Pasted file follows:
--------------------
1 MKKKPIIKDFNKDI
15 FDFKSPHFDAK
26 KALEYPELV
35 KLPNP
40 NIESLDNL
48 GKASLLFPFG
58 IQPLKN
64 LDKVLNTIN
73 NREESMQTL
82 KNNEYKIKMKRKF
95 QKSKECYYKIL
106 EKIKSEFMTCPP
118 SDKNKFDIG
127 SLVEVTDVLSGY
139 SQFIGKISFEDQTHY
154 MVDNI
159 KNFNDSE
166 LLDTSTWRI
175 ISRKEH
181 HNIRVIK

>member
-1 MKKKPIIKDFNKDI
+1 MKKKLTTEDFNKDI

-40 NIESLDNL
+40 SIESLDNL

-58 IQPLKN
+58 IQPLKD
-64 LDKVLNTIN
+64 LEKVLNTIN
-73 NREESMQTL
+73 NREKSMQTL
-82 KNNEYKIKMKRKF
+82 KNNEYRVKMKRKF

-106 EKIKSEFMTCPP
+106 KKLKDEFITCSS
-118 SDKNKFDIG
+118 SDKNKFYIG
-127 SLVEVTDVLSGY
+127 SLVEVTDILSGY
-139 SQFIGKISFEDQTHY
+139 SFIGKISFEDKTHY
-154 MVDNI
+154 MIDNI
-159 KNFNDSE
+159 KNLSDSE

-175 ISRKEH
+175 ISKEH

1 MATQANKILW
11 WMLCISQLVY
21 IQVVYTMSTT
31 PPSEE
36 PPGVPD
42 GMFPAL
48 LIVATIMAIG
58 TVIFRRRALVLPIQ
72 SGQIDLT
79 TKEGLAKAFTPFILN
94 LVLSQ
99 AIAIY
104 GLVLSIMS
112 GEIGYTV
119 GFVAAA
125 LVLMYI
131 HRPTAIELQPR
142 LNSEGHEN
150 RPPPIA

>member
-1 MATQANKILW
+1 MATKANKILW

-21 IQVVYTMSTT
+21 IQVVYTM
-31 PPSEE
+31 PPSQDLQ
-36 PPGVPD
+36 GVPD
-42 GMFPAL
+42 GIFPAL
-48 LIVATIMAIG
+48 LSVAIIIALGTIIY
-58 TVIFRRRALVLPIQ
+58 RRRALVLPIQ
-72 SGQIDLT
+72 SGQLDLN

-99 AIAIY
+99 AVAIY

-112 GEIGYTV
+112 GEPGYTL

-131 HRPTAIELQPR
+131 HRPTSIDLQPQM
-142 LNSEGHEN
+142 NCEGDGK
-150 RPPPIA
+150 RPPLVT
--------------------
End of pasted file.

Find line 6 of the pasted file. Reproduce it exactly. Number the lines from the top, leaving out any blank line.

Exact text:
48 GKASLLFPFG